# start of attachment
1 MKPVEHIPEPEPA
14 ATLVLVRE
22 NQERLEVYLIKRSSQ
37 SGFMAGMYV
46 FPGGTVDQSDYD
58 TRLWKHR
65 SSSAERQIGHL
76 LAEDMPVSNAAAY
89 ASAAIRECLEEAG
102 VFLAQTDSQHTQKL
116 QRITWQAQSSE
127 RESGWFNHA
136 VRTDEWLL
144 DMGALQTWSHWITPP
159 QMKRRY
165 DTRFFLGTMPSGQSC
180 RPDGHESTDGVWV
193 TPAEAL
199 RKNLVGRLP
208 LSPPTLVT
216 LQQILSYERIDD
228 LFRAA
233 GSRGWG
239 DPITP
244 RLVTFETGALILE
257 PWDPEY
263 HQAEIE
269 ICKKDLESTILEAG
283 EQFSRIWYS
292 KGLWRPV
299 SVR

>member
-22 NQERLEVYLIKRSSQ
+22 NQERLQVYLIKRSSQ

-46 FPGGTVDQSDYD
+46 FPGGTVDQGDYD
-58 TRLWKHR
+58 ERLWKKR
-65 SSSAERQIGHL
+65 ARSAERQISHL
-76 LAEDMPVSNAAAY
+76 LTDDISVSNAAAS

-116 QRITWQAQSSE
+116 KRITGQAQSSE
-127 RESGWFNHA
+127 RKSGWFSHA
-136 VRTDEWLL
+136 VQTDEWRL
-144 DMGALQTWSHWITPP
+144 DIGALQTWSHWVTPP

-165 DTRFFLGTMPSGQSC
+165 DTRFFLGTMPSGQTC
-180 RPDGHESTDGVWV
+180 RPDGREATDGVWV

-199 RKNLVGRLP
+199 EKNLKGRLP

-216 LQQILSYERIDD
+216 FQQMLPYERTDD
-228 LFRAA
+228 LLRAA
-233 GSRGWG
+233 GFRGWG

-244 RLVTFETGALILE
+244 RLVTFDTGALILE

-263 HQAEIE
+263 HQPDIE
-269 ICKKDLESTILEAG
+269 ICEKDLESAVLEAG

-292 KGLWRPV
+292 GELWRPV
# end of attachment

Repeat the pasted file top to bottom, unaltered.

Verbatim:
1 MKPVEHIPEPEPA
14 ATLVLVRE
22 NQERLEVYLIKRSSQ
37 SGFMAGMYV
46 FPGGTVDQSDYD
58 TRLWKHR
65 SSSAERQIGHL
76 LAEDMPVSNAAAY
89 ASAAIRECLEEAG
102 VFLAQTDSQHTQKL
116 QRITWQAQSSE
127 RESGWFNHA
136 VRTDEWLL
144 DMGALQTWSHWITPP
159 QMKRRY
165 DTRFFLGTMPSGQSC
180 RPDGHESTDGVWV
193 TPAEAL
199 RKNLVGRLP
208 LSPPTLVT
216 LQQILSYERIDD
228 LFRAA
233 GSRGWG
239 DPITP
244 RLVTFETGALILE
257 PWDPEY
263 HQAEIE
269 ICKKDLESTILEAG
283 EQFSRIWYS
292 KGLWRPV
299 SVR

>member
-22 NQERLEVYLIKRSSQ
+22 NQERLQVYLIKRSSQ

-46 FPGGTVDQSDYD
+46 FPGGTVDQGDYD
-58 TRLWKHR
+58 ERLWKKR
-65 SSSAERQIGHL
+65 ARSAERQISHL
-76 LAEDMPVSNAAAY
+76 LTDDISVSNAAAS

-116 QRITWQAQSSE
+116 KRITGQAQSSE
-127 RESGWFNHA
+127 RKSGWFSHA
-136 VRTDEWLL
+136 VQTDEWRL
-144 DMGALQTWSHWITPP
+144 DIGALQTWSHWVTPP

-165 DTRFFLGTMPSGQSC
+165 DTRFFLGTMPSGQTC
-180 RPDGHESTDGVWV
+180 RPDGREATDGVWV

-199 RKNLVGRLP
+199 EKNLKGRLP

-216 LQQILSYERIDD
+216 FQQMLPYERTDD
-228 LFRAA
+228 LLRAA
-233 GSRGWG
+233 GFRGWG

-244 RLVTFETGALILE
+244 RLVTFDTGALILE

-263 HQAEIE
+263 HQPDIE
-269 ICKKDLESTILEAG
+269 ICEKDLESAVLEAG

-292 KGLWRPV
+292 GELWRPV